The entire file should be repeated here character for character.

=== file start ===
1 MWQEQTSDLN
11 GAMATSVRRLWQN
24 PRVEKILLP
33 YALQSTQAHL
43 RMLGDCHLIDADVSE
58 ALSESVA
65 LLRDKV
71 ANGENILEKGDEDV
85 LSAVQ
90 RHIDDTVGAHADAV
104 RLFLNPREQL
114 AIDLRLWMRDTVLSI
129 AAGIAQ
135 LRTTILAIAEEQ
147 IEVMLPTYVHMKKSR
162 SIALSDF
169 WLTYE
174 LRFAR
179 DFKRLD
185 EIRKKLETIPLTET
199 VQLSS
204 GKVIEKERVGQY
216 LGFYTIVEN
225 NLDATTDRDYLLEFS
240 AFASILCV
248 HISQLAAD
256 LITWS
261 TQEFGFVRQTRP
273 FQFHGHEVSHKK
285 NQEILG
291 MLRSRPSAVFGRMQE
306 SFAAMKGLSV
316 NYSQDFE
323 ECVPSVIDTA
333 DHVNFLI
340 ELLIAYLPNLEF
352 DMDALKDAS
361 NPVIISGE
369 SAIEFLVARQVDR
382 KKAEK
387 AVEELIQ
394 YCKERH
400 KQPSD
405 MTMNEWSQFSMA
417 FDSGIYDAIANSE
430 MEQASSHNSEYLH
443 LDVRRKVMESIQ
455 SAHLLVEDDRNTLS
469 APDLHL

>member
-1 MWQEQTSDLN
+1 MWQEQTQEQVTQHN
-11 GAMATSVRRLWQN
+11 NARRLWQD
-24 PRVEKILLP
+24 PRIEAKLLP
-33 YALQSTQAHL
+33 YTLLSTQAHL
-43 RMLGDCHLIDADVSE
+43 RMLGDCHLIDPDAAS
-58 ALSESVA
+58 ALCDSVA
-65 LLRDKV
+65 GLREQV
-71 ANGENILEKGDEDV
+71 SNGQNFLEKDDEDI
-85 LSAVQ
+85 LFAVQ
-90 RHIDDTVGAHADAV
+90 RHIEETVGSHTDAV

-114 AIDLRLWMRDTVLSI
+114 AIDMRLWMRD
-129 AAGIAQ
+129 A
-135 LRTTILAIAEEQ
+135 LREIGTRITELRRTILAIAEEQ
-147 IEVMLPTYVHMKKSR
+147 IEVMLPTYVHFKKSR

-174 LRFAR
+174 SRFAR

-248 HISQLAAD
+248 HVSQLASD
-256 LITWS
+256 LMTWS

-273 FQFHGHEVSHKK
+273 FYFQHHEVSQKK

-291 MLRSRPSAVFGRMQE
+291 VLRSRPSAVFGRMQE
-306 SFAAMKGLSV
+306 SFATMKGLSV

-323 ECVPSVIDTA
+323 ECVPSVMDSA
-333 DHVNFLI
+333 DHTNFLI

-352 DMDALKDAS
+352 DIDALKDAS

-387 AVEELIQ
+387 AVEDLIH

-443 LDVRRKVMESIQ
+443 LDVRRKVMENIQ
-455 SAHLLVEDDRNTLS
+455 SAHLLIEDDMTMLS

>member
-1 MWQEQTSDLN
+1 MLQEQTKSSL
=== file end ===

1 MWQEQTSDLN
11 GAMATSVRRLWQN
24 PRVEKILLP
33 YALQSTQAHL
43 RMLGDCHLIDADVSE
58 ALSESVA
65 LLRDKV
71 ANGENILEKGDEDV
85 LSAVQ
90 RHIDDTVGAHADAV
104 RLFLNPREQL
114 AIDLRLWMRDTVLSI
129 AAGIAQ
135 LRTTILAIAEEQ
147 IEVMLPTYVHMKKSR
162 SIALSDF
169 WLTYE
174 LRFAR
179 DFKRLD
185 EIRKKLETIPLTET
199 VQLSS
204 GKVIEKERVGQY
216 LGFYTIVEN
225 NLDATTDRDYLLEFS
240 AFASILCV
248 HISQLAAD
256 LITWS
261 TQEFGFVRQTRP
273 FQFHGHEVSHKK
285 NQEILG
291 MLRSRPSAVFGRMQE
306 SFAAMKGLSV
316 NYSQDFE
323 ECVPSVIDTA
333 DHVNFLI
340 ELLIAYLPNLEF
352 DMDALKDAS
361 NPVIISGE
369 SAIEFLVARQVDR
382 KKAEK
387 AVEELIQ
394 YCKERH
400 KQPSD
405 MTMNEWSQFSMA
417 FDSGIYDAIANSE
430 MEQASSHNSEYLH
443 LDVRRKVMESIQ
455 SAHLLVEDDRNTLS
469 APDLHL

>member
-1 MWQEQTSDLN
+1 MWQEQTQEQVTQHN
-11 GAMATSVRRLWQN
+11 NARRLWQD
-24 PRVEKILLP
+24 PRIEAKLLP
-33 YALQSTQAHL
+33 YTLLSTQAHL
-43 RMLGDCHLIDADVSE
+43 RMLGDCHLIDPDAAS
-58 ALSESVA
+58 ALCDSVA
-65 LLRDKV
+65 GLREQV
-71 ANGENILEKGDEDV
+71 SNGQNFLEKDDEDI
-85 LSAVQ
+85 LFAVQ
-90 RHIDDTVGAHADAV
+90 RHIEETVGSHTDAV

-114 AIDLRLWMRDTVLSI
+114 AIDMRLWMRD
-129 AAGIAQ
+129 A
-135 LRTTILAIAEEQ
+135 LREIGTRITELRRTILAIAEEQ
-147 IEVMLPTYVHMKKSR
+147 IEVMLPTYVHFKKSR

-174 LRFAR
+174 SRFAR

-248 HISQLAAD
+248 HVSQLASD
-256 LITWS
+256 LMTWS

-273 FQFHGHEVSHKK
+273 FYFQHHEVSQKK

-291 MLRSRPSAVFGRMQE
+291 VLRSRPSAVFGRMQE
-306 SFAAMKGLSV
+306 SFATMKGLSV

-323 ECVPSVIDTA
+323 ECVPSVMDSA
-333 DHVNFLI
+333 DHTNFLI

-352 DMDALKDAS
+352 DIDALKDAS

-387 AVEELIQ
+387 AVEDLIH

-443 LDVRRKVMESIQ
+443 LDVRRKVMENIQ
-455 SAHLLVEDDRNTLS
+455 SAHLLIEDDMTMLS

>member
-1 MWQEQTSDLN
+1 MLQEQTKSSL